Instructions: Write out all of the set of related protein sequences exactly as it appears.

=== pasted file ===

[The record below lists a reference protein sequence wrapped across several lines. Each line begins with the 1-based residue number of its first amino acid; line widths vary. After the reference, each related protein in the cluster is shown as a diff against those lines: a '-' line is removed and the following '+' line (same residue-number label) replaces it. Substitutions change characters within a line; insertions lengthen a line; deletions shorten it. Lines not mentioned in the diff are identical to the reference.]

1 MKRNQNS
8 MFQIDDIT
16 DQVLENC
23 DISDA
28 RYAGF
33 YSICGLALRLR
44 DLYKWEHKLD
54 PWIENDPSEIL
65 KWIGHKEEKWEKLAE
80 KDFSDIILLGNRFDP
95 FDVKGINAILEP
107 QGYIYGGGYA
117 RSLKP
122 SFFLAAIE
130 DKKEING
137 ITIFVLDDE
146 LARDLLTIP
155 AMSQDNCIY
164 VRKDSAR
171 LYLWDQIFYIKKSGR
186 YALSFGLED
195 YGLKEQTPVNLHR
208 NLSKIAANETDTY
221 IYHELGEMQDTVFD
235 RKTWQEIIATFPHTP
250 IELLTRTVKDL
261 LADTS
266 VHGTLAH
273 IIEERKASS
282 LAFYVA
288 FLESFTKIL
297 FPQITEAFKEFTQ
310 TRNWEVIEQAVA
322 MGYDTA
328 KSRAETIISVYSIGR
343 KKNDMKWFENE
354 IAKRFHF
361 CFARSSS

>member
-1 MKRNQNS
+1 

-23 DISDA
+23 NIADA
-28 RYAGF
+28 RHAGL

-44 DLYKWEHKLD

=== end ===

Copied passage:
[The record below lists a reference protein sequence wrapped across several lines. Each line begins with the 1-based residue number of its first amino acid; line widths vary. After the reference, each related protein in the cluster is shown as a diff against those lines: a '-' line is removed and the following '+' line (same residue-number label) replaces it. Substitutions change characters within a line; insertions lengthen a line; deletions shorten it. Lines not mentioned in the diff are identical to the reference.]

1 MKRNQNS
8 MFQIDDIT
16 DQVLENC
23 DISDA
28 RYAGF
33 YSICGLALRLR
44 DLYKWEHKLD
54 PWIENDPSEIL
65 KWIGHKEEKWEKLAE
80 KDFSDIILLGNRFDP
95 FDVKGINAILEP
107 QGYIYGGGYA
117 RSLKP
122 SFFLAAIE
130 DKKEING
137 ITIFVLDDE
146 LARDLLTIP
155 AMSQDNCIY
164 VRKDSAR
171 LYLWDQIFYIKKSGR
186 YALSFGLED
195 YGLKEQTPVNLHR
208 NLSKIAANETDTY
221 IYHELGEMQDTVFD
235 RKTWQEIIATFPHTP
250 IELLTRTVKDL
261 LADTS
266 VHGTLAH
273 IIEERKASS
282 LAFYVA
288 FLESFTKIL
297 FPQITEAFKEFTQ
310 TRNWEVIEQAVA
322 MGYDTA
328 KSRAETIISVYSIGR
343 KKNDMKWFENE
354 IAKRFHF
361 CFARSSS

>member
-1 MKRNQNS
+1 

-23 DISDA
+23 NIADA
-28 RYAGF
+28 RHAGL

-44 DLYKWEHKLD